It looks like you’re using an ad blocker.

Would you like to support LEO?

Disable your ad blocker for LEO or make a donation.

  • Topic

    Question tag with "nobody"

    "Nobody is perfect, ...?" (my idea: 'are they?')

    What question tag would be used along with this phrase in British or American English, respectively? Or can this phrase not be used with a question tag at all?
    Author Angus (395412) 02 Mar 11, 10:30
    Dazu fällt mir nur "right?" ein.
    #1Author Werner (236488) 02 Mar 11, 10:36
    I thought of the same thing as Werner. People often use "are they?" in cases like this, but some people consider it a mistake, so it might be worth avoiding in careful writing.
    #2Author CM2DD (236324) 02 Mar 11, 10:40
    Ich (als Non-Native Speaker) tendiere hier auch am ehesten zu

    "... right?"

    bzw. umgangssprachlich: "... eh?"
    #3Authorsulay02 Mar 11, 11:36
    I think few Brits would flinch at "are they?", though. It's the colloquial/idiomatic tag to use and is referred to neutrally in grammar books, as I recall. "right" (still?) has a vaguely AE air, IMO and, if anything, may even get a more disapproving reaction in the UK than "are they?", depending on the situation or listener/reader.
    #4AuthorKinkyAfro (587241) 02 Mar 11, 13:01
    ...are they?

    I've been teaching this for 40 years. Of course it's not a mistake, it's the only possibility.
    #5Author escoville (237761) 02 Mar 11, 14:01
    Agree escoville.
    ... are they?

    Right? sounds much more casual and very un-British.
    #6Authortomtom(UK)02 Mar 11, 14:22
    People say "right?" all the time in the UK; the effect it has depends on how hesitantly you say it. I've never thought of it as American. I agree that "are they" is also perfectly common in speech, though.
    #7Author CM2DD (236324) 02 Mar 11, 14:30
    Right? Very contemporary correct American English.
    Are they? Correct, agree with others who said that.

    Alt: Don't you think? Maybe that's slang American English.
    #8Authorfeinmain (777621) 02 Mar 11, 14:31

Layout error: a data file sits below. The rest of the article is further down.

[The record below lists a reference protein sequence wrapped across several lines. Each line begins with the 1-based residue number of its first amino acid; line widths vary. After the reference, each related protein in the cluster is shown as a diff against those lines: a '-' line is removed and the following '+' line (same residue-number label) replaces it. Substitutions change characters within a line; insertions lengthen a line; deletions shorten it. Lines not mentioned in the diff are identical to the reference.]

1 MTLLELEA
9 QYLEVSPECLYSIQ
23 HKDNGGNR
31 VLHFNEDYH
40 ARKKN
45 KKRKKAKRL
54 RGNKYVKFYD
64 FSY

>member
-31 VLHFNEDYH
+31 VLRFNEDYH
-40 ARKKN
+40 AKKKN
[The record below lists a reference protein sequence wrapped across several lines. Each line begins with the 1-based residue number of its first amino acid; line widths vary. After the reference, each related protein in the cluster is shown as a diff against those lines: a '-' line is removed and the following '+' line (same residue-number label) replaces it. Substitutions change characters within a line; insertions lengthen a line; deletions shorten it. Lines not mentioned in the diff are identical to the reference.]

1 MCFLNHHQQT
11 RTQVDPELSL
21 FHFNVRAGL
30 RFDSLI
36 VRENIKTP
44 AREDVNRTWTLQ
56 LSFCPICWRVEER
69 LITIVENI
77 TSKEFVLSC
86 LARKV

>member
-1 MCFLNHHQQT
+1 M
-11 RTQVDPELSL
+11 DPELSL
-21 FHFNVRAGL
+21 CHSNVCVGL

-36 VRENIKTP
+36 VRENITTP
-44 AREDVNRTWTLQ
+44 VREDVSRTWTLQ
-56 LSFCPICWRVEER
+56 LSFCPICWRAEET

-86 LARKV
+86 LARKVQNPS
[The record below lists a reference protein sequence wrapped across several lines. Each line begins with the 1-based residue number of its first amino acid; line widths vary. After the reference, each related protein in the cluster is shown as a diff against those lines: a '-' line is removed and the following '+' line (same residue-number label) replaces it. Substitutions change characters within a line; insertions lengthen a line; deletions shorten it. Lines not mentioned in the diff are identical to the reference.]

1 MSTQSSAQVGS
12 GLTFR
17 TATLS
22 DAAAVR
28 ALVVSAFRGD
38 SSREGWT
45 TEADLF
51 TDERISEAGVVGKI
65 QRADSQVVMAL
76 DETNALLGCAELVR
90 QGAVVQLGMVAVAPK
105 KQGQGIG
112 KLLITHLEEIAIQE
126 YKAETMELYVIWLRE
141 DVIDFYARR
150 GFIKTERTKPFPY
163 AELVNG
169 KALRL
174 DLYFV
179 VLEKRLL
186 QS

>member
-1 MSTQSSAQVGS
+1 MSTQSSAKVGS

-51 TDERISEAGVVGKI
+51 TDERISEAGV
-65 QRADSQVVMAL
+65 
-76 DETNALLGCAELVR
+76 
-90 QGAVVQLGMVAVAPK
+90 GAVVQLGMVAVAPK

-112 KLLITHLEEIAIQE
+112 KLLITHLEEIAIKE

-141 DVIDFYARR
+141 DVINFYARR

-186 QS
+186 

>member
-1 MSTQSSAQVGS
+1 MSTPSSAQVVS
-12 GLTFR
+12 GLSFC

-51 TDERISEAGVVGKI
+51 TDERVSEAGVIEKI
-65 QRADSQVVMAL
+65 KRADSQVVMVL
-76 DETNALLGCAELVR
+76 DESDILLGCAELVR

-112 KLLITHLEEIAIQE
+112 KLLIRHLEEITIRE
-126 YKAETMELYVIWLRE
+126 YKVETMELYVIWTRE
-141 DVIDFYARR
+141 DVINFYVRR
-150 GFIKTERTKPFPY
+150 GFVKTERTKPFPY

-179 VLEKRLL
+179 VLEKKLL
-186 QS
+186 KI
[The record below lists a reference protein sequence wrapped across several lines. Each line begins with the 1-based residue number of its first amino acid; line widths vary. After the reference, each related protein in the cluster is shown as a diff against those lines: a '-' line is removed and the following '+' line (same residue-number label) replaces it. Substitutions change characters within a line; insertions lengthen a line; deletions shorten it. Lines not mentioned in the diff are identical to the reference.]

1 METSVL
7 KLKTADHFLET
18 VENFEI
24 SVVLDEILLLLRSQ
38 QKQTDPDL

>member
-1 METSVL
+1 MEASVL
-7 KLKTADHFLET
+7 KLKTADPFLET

Wie wäre es bei "Nothing is impossible"? Hier würde ich intuitiv "is it?" bevorzugen.
    Und bei "Nobody's missing" scheint mir kein question tag zu passen...
    #9AuthorYora Unfug (694297) 02 Mar 11, 15:03
    #9: Wie wäre es bei "Nothing is impossible"? Hier würde ich intuitiv "is it?" bevorzugen.

    That's right.

    #9: Und bei "Nobody's missing" scheint mir kein question tag zu passen...

    "are they?" is the obvious one for native speakers from the UK (same as for "Nobody's perfect").

    There are other points I'd like to make about the other posts but don't have time right now. It's certainly worth looking at good grammar books on this: question tags are a complex topic and probably one of the hardest things about English.
    #10AuthorKinkyAfro (587241) 02 Mar 11, 15:50
    I find "..., right?" can be very irritating. I wouldn't recommend it to a foreigner.
    #11Author escoville (237761) 02 Mar 11, 15:56
    What if the foreigner wants to be irritating? :-o
    #12Author CM2DD (236324) 02 Mar 11, 16:00
    No foreigner would ever dream of wanting to be irritating, right?

    #13Authorfeinmain (777621) 02 Mar 11, 16:11
    This one certainly never does. Honest.
    #14Author CM2DD (236324) 02 Mar 11, 16:33
    You can't stop your foreigners being irritating if that's what they want to be, but you can warn them against being irritating by accident.
    #15Author escoville (237761) 02 Mar 11, 16:39
    I thought we were irritating simply by virtue of being foreigners. I had no idea I was supposed to be making an effort.

    My father used to go ballistic at "Everybody" and Nobody" used with a plural verb or what have you. That aside, I do think "are they" is widely used and accepted as the right question tag. We are speaking in the gramatical singular, but thinking in the plural.
    #16Author Selkie (236097) 02 Mar 11, 16:39
    Nobody's perfect init?

    If you're from London and really want to irritate the linguistic purists :o)
    #17AuthorAli 02 Mar 11, 16:47
    M-W Dictionary of E. Usage 1995 has quite a long discussion of "they":
    Describes it as "common standard use" but also lists various people who complain about it. Hence my warning that some people dislike "they" here. Them* foreigners need to know that too.

    *warning: don't use that either!
    #18Author CM2DD (236324) 02 Mar 11, 16:48
 ­ automatisch zu ­ ­ umgewandelt